Advocacy is critical to supporting and advancing SHRM’s programs and visibility.
– SHRM Advocacy Team.

COVID Relief Bill

The new relief bill (5,000 pages) became law on December 27th, 2020, and there are many different issues addressed in this legislation.

The federal Emergency Paid Sick Leave (EPSL) and Emergency Family and Medical Leave (EFMLA) will be extended.

– Employers may (but are not required to) extend the time for employees to use FFCRA leave from December 31, 2020 to March 31, 2021.
– Employers who choose to offer these paid leaves may claim a tax credit during this extension period, if they follow the leave rules, including job protection.
– Employees will not get new hours to use—the unused portion of their original allotment that remains on January 1st, is how much they will be able to use through March 31.

The following components of the law affect health and welfare programs:

  • Relief for Health FSAs and DCAPs. Employers may amend their cafeteria plans to allow employees to carryover unused amounts from 2020. Employers may amend their health FSAs and DCAPs to allow prospective election changes for plan years ending in 2021 without regard to a change in status.
  • No Surprise Billing. Effective for plan years beginning January 1, 2022, insureds who receive out-of-network services at an in-network facility or receive out-of-network emergency services or out-of-network air ambulance services cannot be balance billed. Arbitration will be used to resolve payment disputes between payers and providers.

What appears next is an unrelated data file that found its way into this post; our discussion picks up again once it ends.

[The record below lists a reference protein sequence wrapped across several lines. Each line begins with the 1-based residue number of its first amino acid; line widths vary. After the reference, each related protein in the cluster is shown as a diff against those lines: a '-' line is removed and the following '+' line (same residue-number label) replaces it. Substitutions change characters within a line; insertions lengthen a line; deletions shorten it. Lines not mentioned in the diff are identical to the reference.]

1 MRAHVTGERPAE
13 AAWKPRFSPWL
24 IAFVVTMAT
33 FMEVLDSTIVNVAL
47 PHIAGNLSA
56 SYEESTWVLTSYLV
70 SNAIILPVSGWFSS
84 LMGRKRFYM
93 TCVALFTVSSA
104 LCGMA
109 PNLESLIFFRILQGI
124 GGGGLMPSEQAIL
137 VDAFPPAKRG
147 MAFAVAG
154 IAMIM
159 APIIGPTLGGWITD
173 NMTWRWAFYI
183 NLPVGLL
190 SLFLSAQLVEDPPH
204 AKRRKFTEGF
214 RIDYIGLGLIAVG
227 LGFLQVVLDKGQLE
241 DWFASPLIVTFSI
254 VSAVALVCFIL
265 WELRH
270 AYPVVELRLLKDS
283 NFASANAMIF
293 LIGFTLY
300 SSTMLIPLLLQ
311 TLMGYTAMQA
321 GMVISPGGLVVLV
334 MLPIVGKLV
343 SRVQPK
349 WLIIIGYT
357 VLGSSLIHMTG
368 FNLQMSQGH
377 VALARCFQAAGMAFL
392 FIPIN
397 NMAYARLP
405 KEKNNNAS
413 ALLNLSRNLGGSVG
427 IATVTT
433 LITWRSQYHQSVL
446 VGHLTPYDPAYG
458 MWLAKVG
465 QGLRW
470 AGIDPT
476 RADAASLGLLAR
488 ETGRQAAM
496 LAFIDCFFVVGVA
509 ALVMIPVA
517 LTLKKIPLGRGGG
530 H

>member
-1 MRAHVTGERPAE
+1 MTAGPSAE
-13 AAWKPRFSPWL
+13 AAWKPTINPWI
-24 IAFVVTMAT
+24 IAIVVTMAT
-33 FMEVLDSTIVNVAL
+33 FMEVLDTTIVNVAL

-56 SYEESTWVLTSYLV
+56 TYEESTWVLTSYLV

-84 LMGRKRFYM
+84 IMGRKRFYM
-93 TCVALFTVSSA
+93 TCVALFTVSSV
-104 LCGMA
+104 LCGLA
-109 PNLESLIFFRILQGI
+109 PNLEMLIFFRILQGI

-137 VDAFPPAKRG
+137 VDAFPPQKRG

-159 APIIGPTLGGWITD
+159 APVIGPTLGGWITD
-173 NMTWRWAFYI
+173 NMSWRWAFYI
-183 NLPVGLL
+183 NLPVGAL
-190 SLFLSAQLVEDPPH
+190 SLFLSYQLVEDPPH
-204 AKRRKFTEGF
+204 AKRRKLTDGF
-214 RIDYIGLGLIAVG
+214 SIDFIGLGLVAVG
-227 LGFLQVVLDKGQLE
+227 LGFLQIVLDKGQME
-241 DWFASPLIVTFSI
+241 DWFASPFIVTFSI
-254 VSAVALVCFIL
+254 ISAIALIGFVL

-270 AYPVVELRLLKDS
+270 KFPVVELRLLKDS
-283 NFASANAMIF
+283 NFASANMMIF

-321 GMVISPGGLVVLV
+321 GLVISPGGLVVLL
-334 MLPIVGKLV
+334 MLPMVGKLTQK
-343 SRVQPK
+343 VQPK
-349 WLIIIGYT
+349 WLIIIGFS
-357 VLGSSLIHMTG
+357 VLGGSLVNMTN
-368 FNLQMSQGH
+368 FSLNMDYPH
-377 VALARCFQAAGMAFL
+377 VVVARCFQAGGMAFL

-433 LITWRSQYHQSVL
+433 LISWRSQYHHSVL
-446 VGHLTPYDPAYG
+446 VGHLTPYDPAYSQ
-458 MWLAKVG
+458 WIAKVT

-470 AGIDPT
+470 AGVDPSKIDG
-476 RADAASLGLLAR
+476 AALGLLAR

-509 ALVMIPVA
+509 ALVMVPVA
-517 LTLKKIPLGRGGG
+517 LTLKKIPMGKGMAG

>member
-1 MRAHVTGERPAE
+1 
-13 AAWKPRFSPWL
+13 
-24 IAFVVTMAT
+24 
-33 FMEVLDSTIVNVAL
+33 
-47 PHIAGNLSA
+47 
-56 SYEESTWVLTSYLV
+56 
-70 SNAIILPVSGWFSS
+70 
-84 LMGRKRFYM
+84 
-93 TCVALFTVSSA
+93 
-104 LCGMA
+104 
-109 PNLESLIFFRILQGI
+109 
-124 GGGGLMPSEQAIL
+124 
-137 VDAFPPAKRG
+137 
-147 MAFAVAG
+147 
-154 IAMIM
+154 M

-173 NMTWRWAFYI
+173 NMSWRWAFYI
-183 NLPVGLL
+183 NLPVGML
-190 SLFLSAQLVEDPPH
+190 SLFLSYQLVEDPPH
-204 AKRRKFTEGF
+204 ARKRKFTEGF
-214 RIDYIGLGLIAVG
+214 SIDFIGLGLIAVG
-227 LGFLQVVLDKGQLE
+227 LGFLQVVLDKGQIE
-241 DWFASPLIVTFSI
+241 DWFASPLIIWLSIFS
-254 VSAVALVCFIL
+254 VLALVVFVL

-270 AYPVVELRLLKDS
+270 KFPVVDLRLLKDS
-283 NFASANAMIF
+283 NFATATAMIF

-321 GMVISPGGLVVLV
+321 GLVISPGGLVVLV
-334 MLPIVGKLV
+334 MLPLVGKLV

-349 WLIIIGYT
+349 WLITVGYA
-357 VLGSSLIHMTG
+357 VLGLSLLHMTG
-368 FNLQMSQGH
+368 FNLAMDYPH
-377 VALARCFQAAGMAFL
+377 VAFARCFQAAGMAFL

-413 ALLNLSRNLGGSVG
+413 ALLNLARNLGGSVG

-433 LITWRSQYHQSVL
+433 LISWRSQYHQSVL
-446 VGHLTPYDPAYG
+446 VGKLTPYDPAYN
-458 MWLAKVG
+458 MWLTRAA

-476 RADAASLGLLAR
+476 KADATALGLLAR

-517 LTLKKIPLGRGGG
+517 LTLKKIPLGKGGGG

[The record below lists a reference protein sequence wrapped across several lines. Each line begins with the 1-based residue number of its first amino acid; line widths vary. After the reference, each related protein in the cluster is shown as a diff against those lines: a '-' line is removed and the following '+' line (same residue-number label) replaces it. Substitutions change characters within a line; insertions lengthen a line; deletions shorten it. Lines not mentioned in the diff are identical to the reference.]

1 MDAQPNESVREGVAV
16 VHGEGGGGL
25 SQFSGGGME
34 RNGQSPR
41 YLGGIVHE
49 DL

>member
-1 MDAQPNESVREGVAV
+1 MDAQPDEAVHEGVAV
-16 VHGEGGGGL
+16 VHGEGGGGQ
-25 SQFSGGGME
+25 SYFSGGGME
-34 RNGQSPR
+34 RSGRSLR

• Increased Transparency. Effective December 27, 2021

– Broker Compensation Transparency. Written disclosure of all direct and indirect compensation the broker or consultant expects to receive must be provided to the employer in advance of each plan year.

– Pharmacy Cost Transparency. By June 1 each year, reporting will be required to the Departments of Labor (“DOL”), Health & Human Services (“HHS”) on pharmacy costs, notably the 50 most common brand dispensed prescriptions, the 50 most costly drugs, and the 50 drugs with the greatest year-over-year costs.

 – Consumer Transparency. For plan years beginning on or after January 1, 2022, additional information is required with respect to identification cards (“ID cards”), explanations of benefits (“EOBs”), price comparison, and provider directories.

Some other notable provisions of the new law include:

– Individual payments of $600 for people with incomes at or below $75,000, and $600 per dependent child, with payments phased out for higher incomes.
– A $300 weekly supplemental unemployment benefit, through March 14, 2021
– Extension of Pandemic Unemployment Assistance for gig workers and the self-employed through March 14, 2021